Tech for Good Ten: Uber drivers win landmark case, European Social Innovation Competition winners announced, funding for collaborative platforms with social impact and step forward for direct-democracy in Iceland

1st November 2016 Posted by: Sam Firman

Welcome to the Tech For Good Ten, where we share the best 10 links in the Tech For Good world from the past seven days.


We’re aiming to share a wide range of links, meeting the people behind the latest digital innovations, showcasing the greatest tech for good products, looking at the future of social change technology, and exploring the themes and social issues that technology is tackling locally and globally.


Most importantly, we’ll be meeting the people and institutions who are actually using this technology, showing the positive difference it makes in their lives, their communities and the world around them.


We’re also encouraging debate around “What exactly is Tech For Good?” Join the debate in the comments below. We’re here to discuss all things Tech For Good. Got a link to share with the Tech For Good Team? Tweet us at  @techfotgoodtv  or leave a comment on our Facebook page.


Tech For Good Ten | 01.11.2016


1//  Uber drivers win landmark judgement

Uber has lost the right to designate its drivers as self-employed in the UK. The landmark employment tribunal ruling also stated the firm must pay drivers national living wage and holiday pay, with huge implications for the gig economy.


2//  Winners of the 2016 European Social Innovation Competition announced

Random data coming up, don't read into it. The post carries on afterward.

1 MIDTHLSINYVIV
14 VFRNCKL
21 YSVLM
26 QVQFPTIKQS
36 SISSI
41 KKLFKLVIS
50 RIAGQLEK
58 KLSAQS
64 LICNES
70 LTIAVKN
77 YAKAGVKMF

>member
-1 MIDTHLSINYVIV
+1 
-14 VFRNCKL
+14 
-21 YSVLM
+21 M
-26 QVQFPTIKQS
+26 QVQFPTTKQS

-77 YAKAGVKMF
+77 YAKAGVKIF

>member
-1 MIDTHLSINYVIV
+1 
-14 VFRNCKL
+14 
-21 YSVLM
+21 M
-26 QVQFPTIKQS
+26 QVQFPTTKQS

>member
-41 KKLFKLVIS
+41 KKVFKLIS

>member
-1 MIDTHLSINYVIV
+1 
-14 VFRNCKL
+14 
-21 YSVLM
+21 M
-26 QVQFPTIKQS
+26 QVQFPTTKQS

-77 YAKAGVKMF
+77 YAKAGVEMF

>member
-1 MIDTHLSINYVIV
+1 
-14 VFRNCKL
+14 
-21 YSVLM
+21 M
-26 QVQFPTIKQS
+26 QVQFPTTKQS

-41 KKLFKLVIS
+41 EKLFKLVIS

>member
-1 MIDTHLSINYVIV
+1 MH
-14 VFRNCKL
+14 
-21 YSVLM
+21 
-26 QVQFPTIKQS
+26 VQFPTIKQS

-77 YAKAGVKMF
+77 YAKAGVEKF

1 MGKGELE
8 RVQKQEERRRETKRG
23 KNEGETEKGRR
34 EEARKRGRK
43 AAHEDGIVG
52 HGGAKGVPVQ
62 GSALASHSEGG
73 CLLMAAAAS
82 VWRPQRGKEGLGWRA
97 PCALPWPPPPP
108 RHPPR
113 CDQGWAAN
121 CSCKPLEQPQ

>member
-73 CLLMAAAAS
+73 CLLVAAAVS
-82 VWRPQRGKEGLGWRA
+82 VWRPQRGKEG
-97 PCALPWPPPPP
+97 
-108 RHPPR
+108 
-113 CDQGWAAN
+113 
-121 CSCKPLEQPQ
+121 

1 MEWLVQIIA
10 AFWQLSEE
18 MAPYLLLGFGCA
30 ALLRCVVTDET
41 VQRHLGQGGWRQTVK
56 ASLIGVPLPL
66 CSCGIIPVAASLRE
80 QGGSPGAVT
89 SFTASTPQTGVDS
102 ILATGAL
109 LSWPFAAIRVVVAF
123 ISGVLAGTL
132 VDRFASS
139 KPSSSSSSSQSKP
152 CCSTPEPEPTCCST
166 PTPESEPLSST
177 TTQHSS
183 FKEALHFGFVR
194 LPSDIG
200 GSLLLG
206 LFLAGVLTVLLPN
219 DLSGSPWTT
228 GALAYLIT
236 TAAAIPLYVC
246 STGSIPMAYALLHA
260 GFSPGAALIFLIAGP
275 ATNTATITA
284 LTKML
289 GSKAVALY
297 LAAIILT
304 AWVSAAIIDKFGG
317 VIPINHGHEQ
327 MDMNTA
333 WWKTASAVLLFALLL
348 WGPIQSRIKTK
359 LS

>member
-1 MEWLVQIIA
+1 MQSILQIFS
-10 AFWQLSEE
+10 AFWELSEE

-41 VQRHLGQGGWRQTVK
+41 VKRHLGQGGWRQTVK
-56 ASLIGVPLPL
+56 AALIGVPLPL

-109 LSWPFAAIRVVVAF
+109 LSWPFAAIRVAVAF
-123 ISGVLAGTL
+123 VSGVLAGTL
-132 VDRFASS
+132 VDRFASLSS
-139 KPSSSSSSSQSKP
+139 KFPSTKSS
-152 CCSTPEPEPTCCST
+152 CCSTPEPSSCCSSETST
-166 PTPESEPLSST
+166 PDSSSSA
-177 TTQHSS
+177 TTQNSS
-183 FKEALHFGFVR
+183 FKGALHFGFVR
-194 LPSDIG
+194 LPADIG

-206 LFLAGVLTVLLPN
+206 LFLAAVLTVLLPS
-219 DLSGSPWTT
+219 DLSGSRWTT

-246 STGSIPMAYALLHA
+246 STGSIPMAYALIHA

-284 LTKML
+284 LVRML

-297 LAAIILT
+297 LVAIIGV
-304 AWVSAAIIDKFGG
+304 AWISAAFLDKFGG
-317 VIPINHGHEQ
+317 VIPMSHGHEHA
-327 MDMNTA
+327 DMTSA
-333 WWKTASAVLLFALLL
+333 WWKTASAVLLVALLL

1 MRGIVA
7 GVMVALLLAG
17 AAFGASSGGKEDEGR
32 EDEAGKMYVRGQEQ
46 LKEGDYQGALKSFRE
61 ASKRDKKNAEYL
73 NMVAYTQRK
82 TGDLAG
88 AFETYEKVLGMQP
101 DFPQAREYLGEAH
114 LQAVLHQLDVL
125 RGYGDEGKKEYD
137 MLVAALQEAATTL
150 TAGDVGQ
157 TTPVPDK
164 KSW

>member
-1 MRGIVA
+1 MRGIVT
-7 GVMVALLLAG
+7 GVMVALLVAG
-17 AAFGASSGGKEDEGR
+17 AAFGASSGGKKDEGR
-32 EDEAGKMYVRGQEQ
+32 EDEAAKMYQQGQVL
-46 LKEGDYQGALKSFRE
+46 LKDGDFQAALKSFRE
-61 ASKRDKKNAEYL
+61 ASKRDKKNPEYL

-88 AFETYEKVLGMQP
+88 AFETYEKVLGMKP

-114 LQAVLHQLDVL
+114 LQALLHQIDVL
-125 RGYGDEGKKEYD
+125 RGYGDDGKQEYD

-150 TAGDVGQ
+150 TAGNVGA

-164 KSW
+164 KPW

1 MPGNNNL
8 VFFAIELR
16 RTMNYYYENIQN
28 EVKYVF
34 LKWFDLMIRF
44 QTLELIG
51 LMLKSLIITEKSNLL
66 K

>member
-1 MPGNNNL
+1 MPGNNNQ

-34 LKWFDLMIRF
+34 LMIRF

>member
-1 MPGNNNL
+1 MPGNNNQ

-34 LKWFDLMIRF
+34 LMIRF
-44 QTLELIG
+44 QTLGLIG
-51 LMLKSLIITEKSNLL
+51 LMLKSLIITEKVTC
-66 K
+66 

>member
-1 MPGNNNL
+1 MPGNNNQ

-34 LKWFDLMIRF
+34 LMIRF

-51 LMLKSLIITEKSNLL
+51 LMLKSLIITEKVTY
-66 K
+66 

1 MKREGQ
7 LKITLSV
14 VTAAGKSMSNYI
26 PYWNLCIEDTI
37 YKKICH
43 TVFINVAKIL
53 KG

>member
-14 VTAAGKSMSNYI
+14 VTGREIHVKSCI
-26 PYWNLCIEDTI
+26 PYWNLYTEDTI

From a total of 1,095 applicants from 36 countries, Cucula, The Machine to be Another and Project Virtuous Triangle have been announced as the winners of the 2016 European Social Innovation Competition, which focused on refugees and migrants.


3// Outlandish set for tech-for-good event in London this Friday

Outlandish, the digital co-op behind the grassroots tech-for-good funding program The Outlandish Fellowship, are holding an event this Friday in London (2.30pm - 7pm) to explore what tech-for-good is and how we can cultivate more of it.


4//  Nesta announces funding for collaborative platforms with social impact

Nesta has announced funding and incubation for new collaborative platforms that create social impact and a socially minded collaborative economy. Nesta's new initiative, ShareLab, has a mission to grow evidence and understanding of how collaborative digital platforms can deliver social impact.


5//  Iceland's Pirate Party triples its seats

Iceland’s Pirate Party - pioneering in its use of direct democracy and civic-tech in a mainstream political context - has tripled its seats in the Icelandic parliament following an election triggered by the resignation of Prime Minister Sigmundur Gunnlaugsson.


6//  Help map and grow the European social-innovation community

Nesta, in partnership the the Waag Society and SUPSI, has launched www.digitalsocial.eu in an attempt to map and grow the European social-innovation community.


7//  Facebook launches new election tool with one week to go

With the US election fast approaching next week, Facebook has launched a new tool to help people access all the information they need to make their decision and cast their vote.


8//  Yingli Solar releases extremely affordable solar light

Yingli Solar has released what they call “the world’s most affordable quality solar light.” With an end cost to buyers in Africa of just $5, the light retails in the UK for £10 through a cross-subsidisation model.


9//  Kenyan people are crowdsourcing their road repairs

Kenyan civic-tech activists have launched a campaign on Twitter that uses the hashtag #whatisaroad to crowdsource and map necessary pot-hole replacements.


10// Researchers develop 3D-printed heart-on-a-chip, which could dramatically reduce animal testing

Researchers at Harvard University have created the world's first 3D-printed heart-on-a-chip, a sensor-integrated device that contains engineered cardiac tissue that fully mimics the actual organ. This breakthrough along with other organ-on-a-chip devices could effectively eliminate the need for animal testing as it gives scientists the ability to carry out both short and long-term studies of how different stressors affect the human body all while data is gathered by the sensors in real time.

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